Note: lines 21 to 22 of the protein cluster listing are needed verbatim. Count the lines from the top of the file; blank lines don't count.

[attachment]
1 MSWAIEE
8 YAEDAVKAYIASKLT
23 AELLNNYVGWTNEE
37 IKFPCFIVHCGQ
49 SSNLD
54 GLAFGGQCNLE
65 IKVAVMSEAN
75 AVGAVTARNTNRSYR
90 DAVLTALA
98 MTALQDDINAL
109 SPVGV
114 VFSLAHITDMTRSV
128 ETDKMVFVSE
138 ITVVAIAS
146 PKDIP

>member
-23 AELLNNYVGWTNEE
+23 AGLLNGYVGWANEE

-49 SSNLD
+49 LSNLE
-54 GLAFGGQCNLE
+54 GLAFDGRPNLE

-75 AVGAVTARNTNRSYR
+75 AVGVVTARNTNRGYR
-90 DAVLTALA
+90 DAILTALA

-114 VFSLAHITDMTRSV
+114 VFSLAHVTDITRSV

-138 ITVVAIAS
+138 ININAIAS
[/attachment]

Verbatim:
-54 GLAFGGQCNLE
+54 GLAFDGRPNLE